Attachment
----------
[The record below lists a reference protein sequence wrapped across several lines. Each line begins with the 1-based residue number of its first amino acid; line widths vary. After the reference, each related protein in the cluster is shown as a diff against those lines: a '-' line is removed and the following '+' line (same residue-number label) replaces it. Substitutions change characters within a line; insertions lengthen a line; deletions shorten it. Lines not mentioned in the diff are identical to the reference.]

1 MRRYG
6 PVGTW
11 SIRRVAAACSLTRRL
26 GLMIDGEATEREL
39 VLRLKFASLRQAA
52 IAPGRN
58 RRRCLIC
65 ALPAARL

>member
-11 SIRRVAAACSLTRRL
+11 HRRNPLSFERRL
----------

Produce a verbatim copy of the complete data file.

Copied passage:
[The record below lists a reference protein sequence wrapped across several lines. Each line begins with the 1-based residue number of its first amino acid; line widths vary. After the reference, each related protein in the cluster is shown as a diff against those lines: a '-' line is removed and the following '+' line (same residue-number label) replaces it. Substitutions change characters within a line; insertions lengthen a line; deletions shorten it. Lines not mentioned in the diff are identical to the reference.]

1 MRRYG
6 PVGTW
11 SIRRVAAACSLTRRL
26 GLMIDGEATEREL
39 VLRLKFASLRQAA
52 IAPGRN
58 RRRCLIC
65 ALPAARL

>member
-11 SIRRVAAACSLTRRL
+11 HRRNPLSFERRL